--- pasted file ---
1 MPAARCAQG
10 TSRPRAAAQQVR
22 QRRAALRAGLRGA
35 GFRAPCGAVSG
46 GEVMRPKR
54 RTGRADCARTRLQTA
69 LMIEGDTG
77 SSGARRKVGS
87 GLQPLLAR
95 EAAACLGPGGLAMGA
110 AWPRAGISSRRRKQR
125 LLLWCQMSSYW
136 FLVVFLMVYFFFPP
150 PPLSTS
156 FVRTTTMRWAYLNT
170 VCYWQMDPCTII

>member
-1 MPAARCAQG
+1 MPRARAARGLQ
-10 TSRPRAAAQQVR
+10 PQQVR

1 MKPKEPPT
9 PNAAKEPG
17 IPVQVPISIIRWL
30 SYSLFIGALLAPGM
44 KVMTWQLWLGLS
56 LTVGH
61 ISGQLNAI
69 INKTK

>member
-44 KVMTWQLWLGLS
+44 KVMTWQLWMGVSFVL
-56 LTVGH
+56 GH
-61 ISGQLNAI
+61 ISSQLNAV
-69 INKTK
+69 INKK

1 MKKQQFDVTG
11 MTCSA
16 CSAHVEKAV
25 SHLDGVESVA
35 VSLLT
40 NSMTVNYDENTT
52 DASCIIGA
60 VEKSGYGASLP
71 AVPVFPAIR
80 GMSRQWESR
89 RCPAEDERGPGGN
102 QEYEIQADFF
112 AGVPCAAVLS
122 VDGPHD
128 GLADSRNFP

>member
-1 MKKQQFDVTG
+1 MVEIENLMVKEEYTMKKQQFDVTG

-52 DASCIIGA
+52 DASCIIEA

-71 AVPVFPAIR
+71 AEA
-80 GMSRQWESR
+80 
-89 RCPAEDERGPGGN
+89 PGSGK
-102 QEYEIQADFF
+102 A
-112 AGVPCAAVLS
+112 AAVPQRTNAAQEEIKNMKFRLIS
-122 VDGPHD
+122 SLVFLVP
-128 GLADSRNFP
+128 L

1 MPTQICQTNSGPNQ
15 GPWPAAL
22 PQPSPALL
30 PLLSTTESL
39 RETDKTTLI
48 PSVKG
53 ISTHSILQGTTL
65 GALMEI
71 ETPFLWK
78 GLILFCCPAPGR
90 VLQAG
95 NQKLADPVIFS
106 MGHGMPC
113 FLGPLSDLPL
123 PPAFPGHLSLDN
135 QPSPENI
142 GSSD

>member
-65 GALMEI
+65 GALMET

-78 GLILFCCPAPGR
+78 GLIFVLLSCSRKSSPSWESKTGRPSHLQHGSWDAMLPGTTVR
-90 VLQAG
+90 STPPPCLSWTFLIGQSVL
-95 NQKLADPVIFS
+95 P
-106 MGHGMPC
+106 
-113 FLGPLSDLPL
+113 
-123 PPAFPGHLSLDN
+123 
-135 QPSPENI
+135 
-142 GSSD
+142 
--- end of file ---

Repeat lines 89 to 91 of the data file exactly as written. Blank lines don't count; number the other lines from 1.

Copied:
142 GSSD

>member
-65 GALMEI